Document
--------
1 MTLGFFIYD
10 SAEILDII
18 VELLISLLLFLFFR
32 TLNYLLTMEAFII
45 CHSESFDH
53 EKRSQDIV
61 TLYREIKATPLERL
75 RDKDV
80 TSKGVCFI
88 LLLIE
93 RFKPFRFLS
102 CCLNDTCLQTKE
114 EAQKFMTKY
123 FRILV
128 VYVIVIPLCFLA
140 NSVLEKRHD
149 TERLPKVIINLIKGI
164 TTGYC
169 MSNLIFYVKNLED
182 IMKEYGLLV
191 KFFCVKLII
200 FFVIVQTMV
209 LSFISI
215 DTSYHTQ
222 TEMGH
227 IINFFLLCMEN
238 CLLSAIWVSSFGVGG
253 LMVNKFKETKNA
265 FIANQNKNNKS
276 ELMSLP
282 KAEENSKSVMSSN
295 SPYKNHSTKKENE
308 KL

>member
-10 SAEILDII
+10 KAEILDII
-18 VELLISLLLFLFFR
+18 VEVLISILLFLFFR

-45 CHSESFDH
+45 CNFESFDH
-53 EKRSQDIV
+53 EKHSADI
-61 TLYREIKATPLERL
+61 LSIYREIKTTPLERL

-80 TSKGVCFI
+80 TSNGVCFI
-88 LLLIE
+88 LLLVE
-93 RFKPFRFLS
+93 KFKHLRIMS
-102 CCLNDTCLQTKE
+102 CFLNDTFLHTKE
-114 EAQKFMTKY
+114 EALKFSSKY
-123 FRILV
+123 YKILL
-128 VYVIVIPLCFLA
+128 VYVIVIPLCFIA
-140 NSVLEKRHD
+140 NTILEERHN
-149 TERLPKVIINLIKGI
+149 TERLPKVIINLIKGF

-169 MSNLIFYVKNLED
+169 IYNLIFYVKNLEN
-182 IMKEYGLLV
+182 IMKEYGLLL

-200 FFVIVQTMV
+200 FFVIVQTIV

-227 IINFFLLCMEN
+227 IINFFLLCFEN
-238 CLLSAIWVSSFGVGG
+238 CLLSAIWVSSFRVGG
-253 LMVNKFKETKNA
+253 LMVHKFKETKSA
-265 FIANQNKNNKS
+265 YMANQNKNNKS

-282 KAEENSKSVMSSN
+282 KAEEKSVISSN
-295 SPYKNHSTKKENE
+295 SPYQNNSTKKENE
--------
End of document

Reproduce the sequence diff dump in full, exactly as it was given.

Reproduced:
1 MTLGFFIYD
10 SAEILDII
18 VELLISLLLFLFFR
32 TLNYLLTMEAFII
45 CHSESFDH
53 EKRSQDIV
61 TLYREIKATPLERL
75 RDKDV
80 TSKGVCFI
88 LLLIE
93 RFKPFRFLS
102 CCLNDTCLQTKE
114 EAQKFMTKY
123 FRILV
128 VYVIVIPLCFLA
140 NSVLEKRHD
149 TERLPKVIINLIKGI
164 TTGYC
169 MSNLIFYVKNLED
182 IMKEYGLLV
191 KFFCVKLII
200 FFVIVQTMV
209 LSFISI
215 DTSYHTQ
222 TEMGH
227 IINFFLLCMEN
238 CLLSAIWVSSFGVGG
253 LMVNKFKETKNA
265 FIANQNKNNKS
276 ELMSLP
282 KAEENSKSVMSSN
295 SPYKNHSTKKENE
308 KL

>member
-10 SAEILDII
+10 KAEILDII
-18 VELLISLLLFLFFR
+18 VEVLISILLFLFFR

-45 CHSESFDH
+45 CNFESFDH
-53 EKRSQDIV
+53 EKHSADI
-61 TLYREIKATPLERL
+61 LSIYREIKTTPLERL

-80 TSKGVCFI
+80 TSNGVCFI
-88 LLLIE
+88 LLLVE
-93 RFKPFRFLS
+93 KFKHLRIMS
-102 CCLNDTCLQTKE
+102 CFLNDTFLHTKE
-114 EAQKFMTKY
+114 EALKFSSKY
-123 FRILV
+123 YKILL
-128 VYVIVIPLCFLA
+128 VYVIVIPLCFIA
-140 NSVLEKRHD
+140 NTILEERHN
-149 TERLPKVIINLIKGI
+149 TERLPKVIINLIKGF

-169 MSNLIFYVKNLED
+169 IYNLIFYVKNLEN
-182 IMKEYGLLV
+182 IMKEYGLLL

-200 FFVIVQTMV
+200 FFVIVQTIV

-227 IINFFLLCMEN
+227 IINFFLLCFEN
-238 CLLSAIWVSSFGVGG
+238 CLLSAIWVSSFRVGG
-253 LMVNKFKETKNA
+253 LMVHKFKETKSA
-265 FIANQNKNNKS
+265 YMANQNKNNKS

-282 KAEENSKSVMSSN
+282 KAEEKSVISSN
-295 SPYKNHSTKKENE
+295 SPYQNNSTKKENE